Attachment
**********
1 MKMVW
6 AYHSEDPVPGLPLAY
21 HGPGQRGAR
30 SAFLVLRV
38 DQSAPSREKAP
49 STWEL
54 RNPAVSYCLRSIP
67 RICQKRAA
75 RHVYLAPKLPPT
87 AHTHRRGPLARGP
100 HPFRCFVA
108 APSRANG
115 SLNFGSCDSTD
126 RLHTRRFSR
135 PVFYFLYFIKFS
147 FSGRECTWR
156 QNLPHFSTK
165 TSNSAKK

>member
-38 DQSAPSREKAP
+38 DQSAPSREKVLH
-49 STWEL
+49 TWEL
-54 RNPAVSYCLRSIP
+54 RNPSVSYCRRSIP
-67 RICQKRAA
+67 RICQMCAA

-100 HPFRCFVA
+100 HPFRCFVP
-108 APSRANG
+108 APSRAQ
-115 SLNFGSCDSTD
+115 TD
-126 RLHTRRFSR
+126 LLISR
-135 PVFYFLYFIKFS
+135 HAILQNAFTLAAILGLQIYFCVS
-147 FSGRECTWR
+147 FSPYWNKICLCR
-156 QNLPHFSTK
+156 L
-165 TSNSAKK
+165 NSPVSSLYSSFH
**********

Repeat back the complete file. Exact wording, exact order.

1 MKMVW
6 AYHSEDPVPGLPLAY
21 HGPGQRGAR
30 SAFLVLRV
38 DQSAPSREKAP
49 STWEL
54 RNPAVSYCLRSIP
67 RICQKRAA
75 RHVYLAPKLPPT
87 AHTHRRGPLARGP
100 HPFRCFVA
108 APSRANG
115 SLNFGSCDSTD
126 RLHTRRFSR
135 PVFYFLYFIKFS
147 FSGRECTWR
156 QNLPHFSTK
165 TSNSAKK

>member
-38 DQSAPSREKAP
+38 DQSAPSREKVLH
-49 STWEL
+49 TWEL
-54 RNPAVSYCLRSIP
+54 RNPSVSYCRRSIP
-67 RICQKRAA
+67 RICQMCAA

-100 HPFRCFVA
+100 HPFRCFVP
-108 APSRANG
+108 APSRAQ
-115 SLNFGSCDSTD
+115 TD
-126 RLHTRRFSR
+126 LLISR
-135 PVFYFLYFIKFS
+135 HAILQNAFTLAAILGLQIYFCVS
-147 FSGRECTWR
+147 FSPYWNKICLCR
-156 QNLPHFSTK
+156 L
-165 TSNSAKK
+165 NSPVSSLYSSFH